Autoimmune Thyroid Disease

An Unfortunate and Lengthy Adventure in Misdiagnosis

Fat saves lives

with 8 comments

I’m just coming out of the worst reaction I’ve had since I started this diet and this blog. It beats the coffee reaction I had a couple of months ago. I should have been thinking and took some pictures of my face, but I wasn’t, which is normally how things go when a reaction occurs. Propionate reactions are very sneaky because they take days to build up. At least with salicylates and amines, I know fairly immediately when I’ve done wrong.

I’m normally either on bread or off bread. Usually I’m off bread. Last week I was on bread. I tend to crave carbs when my period is due, more so when I’m not 100% free of food chemicals (I haven’t been), so I started eating bread last Monday. The bread was fresh “bakery” bread bought in a store. I made the fatal assumption that a little bit wouldn’t hurt, and it wouldn’t necessarily have calcium propionate in it because it was fresh baked. Wednesday I felt blurry but I knew my period was due. Thursday I felt pretty tired. Friday the dreaded reaction-related back pain/migraine/fatigue syndrome erupted full-force and I could barely move let alone think. Normally I have a vague hint that my period is due the day before I get it. This was not PMS. This was PMS on steroids. I felt like my head, neck and shoulders were in a vice. My muscles were bone-breaking tense. It occurs to me that I used to spend half of my life in this state and I have no idea how I coped. How quickly we forget when we start to feel well.

Again, just like the coffee reaction, I went from having clear skin to having two small patches of dermatitis on my face, and I started to see flushing in my cheeks (and strangely also my forehead, I kinda looked lupus-like for a while). It occurred to me that I could be having a propionate reaction, so the bread was dumped. We had chicken on Friday night and stupidly left the leftovers in the fridge and made stock from it on Saturday, so I got a dose of amines to go with my period starting. The amine dose was small, but large enough to plunge me into a depression that lasted all Sunday.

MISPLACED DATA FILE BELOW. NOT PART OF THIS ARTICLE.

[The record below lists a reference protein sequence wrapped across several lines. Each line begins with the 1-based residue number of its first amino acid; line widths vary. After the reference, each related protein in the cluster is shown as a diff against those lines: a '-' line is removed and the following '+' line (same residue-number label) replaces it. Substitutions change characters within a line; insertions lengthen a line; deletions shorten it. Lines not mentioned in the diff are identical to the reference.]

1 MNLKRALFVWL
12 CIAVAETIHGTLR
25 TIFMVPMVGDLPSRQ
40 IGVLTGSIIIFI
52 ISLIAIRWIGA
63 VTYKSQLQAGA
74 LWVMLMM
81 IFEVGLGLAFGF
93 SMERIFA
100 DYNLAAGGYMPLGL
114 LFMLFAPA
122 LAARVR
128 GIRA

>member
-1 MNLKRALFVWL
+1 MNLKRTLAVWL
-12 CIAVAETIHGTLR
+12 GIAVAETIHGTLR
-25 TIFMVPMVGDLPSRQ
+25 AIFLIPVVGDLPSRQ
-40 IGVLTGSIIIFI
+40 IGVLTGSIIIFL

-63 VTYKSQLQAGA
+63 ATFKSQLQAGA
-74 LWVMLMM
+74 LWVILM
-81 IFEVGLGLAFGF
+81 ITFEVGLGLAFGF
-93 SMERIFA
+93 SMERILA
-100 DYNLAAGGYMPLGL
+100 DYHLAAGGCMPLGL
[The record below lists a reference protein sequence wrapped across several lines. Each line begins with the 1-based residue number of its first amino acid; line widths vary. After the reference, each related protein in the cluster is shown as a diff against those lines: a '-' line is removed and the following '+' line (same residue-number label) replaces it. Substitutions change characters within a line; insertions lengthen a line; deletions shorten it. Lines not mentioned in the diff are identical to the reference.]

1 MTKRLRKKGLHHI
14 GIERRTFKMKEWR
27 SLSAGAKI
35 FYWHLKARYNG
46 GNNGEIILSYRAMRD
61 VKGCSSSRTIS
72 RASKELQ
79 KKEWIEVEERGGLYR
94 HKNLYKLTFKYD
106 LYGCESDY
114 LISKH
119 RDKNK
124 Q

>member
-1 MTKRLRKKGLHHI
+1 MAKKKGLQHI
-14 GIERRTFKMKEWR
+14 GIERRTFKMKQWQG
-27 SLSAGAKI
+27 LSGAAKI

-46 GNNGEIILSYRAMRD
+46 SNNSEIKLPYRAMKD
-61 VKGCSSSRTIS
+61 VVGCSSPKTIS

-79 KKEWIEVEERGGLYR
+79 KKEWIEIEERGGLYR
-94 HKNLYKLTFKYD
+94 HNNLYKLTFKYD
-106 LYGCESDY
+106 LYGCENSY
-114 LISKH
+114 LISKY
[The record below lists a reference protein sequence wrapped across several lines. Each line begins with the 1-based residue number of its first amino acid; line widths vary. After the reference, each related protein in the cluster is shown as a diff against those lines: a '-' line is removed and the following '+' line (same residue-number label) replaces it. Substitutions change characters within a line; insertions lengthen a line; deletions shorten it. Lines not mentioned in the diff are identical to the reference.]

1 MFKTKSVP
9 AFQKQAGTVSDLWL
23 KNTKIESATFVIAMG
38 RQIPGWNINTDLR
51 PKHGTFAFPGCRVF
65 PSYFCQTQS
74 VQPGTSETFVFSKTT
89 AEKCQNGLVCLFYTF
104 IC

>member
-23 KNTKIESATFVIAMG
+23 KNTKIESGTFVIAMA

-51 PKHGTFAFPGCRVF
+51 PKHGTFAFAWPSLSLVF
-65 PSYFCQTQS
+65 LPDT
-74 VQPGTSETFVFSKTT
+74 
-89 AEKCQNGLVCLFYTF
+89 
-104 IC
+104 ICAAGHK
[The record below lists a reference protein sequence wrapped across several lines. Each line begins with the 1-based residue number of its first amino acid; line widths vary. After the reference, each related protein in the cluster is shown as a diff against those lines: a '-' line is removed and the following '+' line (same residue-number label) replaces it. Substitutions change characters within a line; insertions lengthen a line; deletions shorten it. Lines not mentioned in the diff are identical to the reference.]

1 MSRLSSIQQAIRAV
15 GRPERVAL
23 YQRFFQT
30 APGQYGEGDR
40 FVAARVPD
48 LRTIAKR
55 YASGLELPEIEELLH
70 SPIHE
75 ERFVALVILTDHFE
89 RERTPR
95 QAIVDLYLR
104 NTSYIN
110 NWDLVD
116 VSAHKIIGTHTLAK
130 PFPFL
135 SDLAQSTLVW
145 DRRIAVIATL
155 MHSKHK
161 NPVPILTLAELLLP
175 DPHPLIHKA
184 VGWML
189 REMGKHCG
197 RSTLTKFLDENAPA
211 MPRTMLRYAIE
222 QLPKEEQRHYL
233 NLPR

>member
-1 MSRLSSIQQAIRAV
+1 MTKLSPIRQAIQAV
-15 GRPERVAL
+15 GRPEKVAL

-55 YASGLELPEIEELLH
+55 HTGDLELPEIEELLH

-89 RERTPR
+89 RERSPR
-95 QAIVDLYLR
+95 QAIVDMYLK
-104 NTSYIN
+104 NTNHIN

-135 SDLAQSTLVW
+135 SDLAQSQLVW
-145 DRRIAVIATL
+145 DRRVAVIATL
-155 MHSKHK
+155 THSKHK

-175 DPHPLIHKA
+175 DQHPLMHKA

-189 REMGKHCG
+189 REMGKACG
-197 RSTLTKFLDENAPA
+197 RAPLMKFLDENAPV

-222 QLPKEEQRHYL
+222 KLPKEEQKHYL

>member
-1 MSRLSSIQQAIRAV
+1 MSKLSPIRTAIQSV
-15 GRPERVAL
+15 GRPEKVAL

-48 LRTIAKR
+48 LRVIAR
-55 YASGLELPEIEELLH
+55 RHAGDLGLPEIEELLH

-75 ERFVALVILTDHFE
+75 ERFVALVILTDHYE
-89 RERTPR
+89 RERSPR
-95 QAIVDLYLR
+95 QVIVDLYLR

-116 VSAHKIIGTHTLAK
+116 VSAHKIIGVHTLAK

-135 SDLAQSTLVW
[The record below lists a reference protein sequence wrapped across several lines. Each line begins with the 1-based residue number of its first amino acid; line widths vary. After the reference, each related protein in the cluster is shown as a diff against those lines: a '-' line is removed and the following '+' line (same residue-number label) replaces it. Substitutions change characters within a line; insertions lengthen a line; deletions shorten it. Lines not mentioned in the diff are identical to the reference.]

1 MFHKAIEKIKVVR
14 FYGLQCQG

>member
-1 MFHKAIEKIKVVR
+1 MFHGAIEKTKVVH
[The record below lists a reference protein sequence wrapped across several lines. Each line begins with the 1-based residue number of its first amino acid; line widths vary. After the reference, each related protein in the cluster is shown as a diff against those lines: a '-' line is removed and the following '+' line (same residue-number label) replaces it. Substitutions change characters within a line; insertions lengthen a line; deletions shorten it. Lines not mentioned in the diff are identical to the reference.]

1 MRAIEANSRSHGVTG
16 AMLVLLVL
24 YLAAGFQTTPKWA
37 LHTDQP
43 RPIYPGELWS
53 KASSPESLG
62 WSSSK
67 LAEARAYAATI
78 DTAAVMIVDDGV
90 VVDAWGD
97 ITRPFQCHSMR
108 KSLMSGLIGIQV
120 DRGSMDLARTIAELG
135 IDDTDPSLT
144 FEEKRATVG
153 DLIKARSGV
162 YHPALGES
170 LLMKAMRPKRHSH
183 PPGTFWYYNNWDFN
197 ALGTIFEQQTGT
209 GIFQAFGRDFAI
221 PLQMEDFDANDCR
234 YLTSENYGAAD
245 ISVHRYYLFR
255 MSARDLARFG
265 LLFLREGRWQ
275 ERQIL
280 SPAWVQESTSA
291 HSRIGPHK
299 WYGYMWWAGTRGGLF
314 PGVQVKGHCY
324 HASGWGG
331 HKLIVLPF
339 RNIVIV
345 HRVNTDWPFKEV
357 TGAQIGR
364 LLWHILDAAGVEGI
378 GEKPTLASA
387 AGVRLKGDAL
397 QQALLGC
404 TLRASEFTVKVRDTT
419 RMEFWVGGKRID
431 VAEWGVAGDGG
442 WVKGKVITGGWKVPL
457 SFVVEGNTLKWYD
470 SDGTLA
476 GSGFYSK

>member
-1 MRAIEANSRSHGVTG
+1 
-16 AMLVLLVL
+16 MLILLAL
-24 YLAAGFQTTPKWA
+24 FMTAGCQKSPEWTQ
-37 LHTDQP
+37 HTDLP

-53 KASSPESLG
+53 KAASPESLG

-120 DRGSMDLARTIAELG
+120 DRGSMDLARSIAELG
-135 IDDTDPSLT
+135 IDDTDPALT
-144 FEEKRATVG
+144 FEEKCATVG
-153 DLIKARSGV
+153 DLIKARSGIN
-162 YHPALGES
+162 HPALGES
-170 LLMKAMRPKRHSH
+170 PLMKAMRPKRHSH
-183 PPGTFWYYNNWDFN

I was in agony with my back from Friday through until Sunday night. I had to resort to paracetamol which would have removed all the sulphate from my liver in about 30 seconds flat. I probably poisoned myself with bicarb, epsom salts, glucuronic acid and milk thistle in an effort to get the reaction under control. I found myself frantically searching the house for my hot water bottle because I was in so much pain I could barely sit down. I’m still in pain today, but it is bearable. It’s very difficult to express how much pain you are in to other people, unless you start whimpering. Really, I was very close to whimpering.

I spent most of my life trying to appear to be normal on the outside, whilst on the inside I was in constant pain and distress. People with fibromyalgia do not get much sympathy, not that I need anyone’s pity. I probably came across to other people as being physically fine, if easily fatigued and reluctant (“lazy”), somewhat short-tempered and cranky (“hormonal”), and when pushed ready with an ailment as an excuse (“whiny”).

Last year, before I figured out what was wrong with me, my symptoms were screaming at me: “You have an autoimmune disease! There is something REALLY wrong with you! You have to figure this out because you can’t think, you’re in constant pain, and at this rate you’re going to die young!”

I spent thousands of pounds and tried hundreds of different diet/nutrition/vitamin experiments. People just thought I was obsessed with diet and health. Yes, duh! You would be if you were me! I even tried a cancer regime involving juice fasts and apricot kernels (of course all that benzaldehyde did not make me better). Very little worked, apart from one thing: custard. Custard has been my life-saver this weekend. It actually woke up my brain and took off the worst of my back pain for about three hours after I’d eaten it on all three days I ate it.

This is why I still totally believe in Kwasniewski’s Optimal Diet. This is why I know all the high-fat experiments I did last year REALLY worked. This is why I know there is something specifically GOOD for you and curative about animal fat. I have the evidence of my own body as proof. It isn’t the nutrients the fat contains, or even the choline in the eggs (I get enough of them every day). But specifically long-chain saturated and monounsaturated chemical-free animal fats. Maybe it even works by raising triglycerides and cholesterol. Maybe I just need fat calories. Woohoo! Give me woolly mammoth for supper! Give me cholesterol! Whatever it does it is wonderful. Fat saves lives!


Written by alienrobotgirl

13 November, 2006 at 12:52 pm

8 Responses

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  1. Oh that 282 is nasty stuff!I know that headache in the neck, shoulders and forehead, absolutely horrible I hope you are feeling better!


    14 November, 2006 at 4:18 am